"What's evolution got to do with it?"
"Watch how fast you're going. We don't need to get pulled over for speeding. Better. Just try to stay three or five miles below the speed limit. Now think about this- how much have the birds and bees and dogs and monkeys and human beings evolved in the last two hundred years?"
I thought about it, trying to guess where he was going before answering. I hated set-up questions. Always had. Finally I gave up.
"Not too much," I said. "But the evolutionary process is slow. Two hundred years isn't anything when you're talking evolution."
"Is that so? How much have machines evolved in the last two hundred years? Computer hardware? Computer software?"
"A lot, I guess. But what's that got to do with the Secret Enemy? Are you saying computers are the Secret Enemy? Like in The Terminator where they are self-aware or something?"
He lifted his thermos bottle up, unscrewed the lid and poured himself a cup of coffee. The smell hit me the right way at the right time.
"Styrofoam okay for you?" he asked, and reached behind the seat to get a short stack of cups.
"Definitely," I said.
Mark poured me a cup, then passed it over.
"It's still hot," he said. "Picked it up at the Detroiter truckstop just before I showed up to get you."
"Thanks, I needed this."
"Things aren't like what you're thinking," he said. "There's no grand conspiracy going on. The Secret Enemy is you and me and what we do and how we do it. The way we're always building better roads to drive over the edge into deeper and deeper holes. Machines don't need to think. There's no artificial intelligence mastermind behind the software decision that you needed to die. It's just that we're always killing ourselves by bad decisions based on good ideas. Then they get out of control and turn into good decisions based on bad ideas. And we get more and more efficient at it by passing it over to software that can't question what we're instructing it to do. It can't really say, Wait a minute, is this a good idea?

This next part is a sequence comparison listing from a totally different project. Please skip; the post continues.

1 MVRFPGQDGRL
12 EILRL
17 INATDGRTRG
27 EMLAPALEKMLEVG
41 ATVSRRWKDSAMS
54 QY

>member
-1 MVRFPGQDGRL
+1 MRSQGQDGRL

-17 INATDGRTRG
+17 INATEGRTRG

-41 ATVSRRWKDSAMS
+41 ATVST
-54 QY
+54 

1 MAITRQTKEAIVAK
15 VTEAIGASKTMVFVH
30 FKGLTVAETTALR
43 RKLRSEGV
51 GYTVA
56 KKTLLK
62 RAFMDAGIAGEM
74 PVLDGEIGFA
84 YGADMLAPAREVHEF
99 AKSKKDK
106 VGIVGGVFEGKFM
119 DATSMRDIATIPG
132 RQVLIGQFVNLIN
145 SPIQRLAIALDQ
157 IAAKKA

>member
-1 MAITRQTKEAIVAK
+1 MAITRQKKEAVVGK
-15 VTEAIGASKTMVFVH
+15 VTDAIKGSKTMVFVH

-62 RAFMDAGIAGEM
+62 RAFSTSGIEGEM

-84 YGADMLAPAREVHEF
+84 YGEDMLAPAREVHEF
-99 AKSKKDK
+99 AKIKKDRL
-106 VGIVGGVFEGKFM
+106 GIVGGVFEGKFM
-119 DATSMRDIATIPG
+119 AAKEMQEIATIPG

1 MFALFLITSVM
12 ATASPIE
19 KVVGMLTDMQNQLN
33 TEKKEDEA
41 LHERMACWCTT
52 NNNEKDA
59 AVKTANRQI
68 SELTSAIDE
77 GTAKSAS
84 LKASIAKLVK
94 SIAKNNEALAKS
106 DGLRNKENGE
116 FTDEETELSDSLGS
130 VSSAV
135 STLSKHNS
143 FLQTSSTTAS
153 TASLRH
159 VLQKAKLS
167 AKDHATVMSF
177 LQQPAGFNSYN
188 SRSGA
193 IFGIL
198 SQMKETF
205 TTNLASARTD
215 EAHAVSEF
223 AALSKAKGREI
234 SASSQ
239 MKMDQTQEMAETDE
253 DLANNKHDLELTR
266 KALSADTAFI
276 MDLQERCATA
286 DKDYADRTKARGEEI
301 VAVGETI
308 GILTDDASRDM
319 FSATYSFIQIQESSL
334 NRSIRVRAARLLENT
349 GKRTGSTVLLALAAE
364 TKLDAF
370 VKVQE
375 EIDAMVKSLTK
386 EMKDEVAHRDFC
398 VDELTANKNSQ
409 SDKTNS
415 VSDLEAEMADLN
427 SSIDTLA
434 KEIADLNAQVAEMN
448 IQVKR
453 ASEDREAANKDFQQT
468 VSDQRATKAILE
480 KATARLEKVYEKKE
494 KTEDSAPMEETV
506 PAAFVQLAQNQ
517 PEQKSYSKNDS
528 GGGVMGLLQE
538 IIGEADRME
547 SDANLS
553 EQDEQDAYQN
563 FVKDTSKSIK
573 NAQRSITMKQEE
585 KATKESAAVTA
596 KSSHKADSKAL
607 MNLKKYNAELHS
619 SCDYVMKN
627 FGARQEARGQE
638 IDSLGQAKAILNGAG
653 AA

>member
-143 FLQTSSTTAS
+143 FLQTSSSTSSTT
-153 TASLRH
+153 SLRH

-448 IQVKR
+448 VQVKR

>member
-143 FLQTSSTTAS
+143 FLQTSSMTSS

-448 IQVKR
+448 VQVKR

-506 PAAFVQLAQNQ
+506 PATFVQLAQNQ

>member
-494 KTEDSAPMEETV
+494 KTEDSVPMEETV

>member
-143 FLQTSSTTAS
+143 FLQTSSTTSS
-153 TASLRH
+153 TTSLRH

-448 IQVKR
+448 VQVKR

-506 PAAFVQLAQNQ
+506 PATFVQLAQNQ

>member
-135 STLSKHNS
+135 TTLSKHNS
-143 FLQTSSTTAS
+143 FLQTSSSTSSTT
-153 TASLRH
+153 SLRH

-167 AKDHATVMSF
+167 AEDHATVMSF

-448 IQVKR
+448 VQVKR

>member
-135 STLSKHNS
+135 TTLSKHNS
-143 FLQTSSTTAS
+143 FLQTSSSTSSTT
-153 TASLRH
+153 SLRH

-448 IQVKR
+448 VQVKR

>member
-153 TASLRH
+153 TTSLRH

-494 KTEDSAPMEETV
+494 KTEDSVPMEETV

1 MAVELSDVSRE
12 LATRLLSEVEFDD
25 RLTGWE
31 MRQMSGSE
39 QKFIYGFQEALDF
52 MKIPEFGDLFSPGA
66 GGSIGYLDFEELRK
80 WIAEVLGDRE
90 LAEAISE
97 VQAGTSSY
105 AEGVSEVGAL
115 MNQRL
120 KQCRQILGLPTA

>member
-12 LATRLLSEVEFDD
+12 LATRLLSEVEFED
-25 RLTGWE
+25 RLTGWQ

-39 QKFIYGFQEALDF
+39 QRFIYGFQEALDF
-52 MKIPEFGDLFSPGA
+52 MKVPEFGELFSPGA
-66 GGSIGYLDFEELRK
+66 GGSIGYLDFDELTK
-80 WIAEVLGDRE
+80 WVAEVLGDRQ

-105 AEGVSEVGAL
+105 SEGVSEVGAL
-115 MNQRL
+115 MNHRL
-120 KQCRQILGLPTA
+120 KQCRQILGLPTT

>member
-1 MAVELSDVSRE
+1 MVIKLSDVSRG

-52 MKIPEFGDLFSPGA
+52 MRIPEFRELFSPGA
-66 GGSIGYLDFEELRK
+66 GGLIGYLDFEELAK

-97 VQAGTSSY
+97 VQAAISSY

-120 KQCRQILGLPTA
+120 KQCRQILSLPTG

"So when government drones put together their ever evolving event-handling protocols and tell the software what kind of decisions need to be made, eventually the software takes over making sure these protocols are followed. Computers move along a lot faster than we do, friend. So the software was making the decision it was programmed to by ordering your death. Part of the extra terrestrial meets civilian contact module. You think I'm nuts, I know, but they have event modules for every contingency. They're always tinkering with them and making up new ones."
"That sounds kind of paranoid," I said.
"Did you know sixteen percent of the people on Facebook aren't real? They're artificial intelligence modules in place to establish civilian control. You think that Arab Spring Twitter and Facebook stuff came from real people? You're just not getting it. Did you see that Curiosity has a Twitter following? You know, Curiosity- the robot ship that we landed on Mars. Think about that. The government can activate an army of artificial Facebook people to shift opinion when they want people's thinking to go a certain way. Same way they do with Twitter."
"How do you know that for sure?" I said. "How do you know there really is a software program for handling things like what to do when someone discovers evidence of alien intervention?"
"You have arrived," said the dashboard computer.
"You're about to find out. Going to see a whole lot of people you didn't invite show up at that restaurant. Park over there," he told me. "Where that cluster of vans are. Be the one on the outside two spaces apart from the rest. We don't want anyone looking in at what we're carrying."
"They've seen dogs before," I said.
Mark was up and in the back of the van, breaking open cases and making noise. Every time I turned my head to see what he was doing he told me to keep my eyes on the place across the street.
"Okay, time to make that call to your scientist friend," he said.
I turned to see what he'd put together.
"Is that a rocket launcher?" I asked nervously.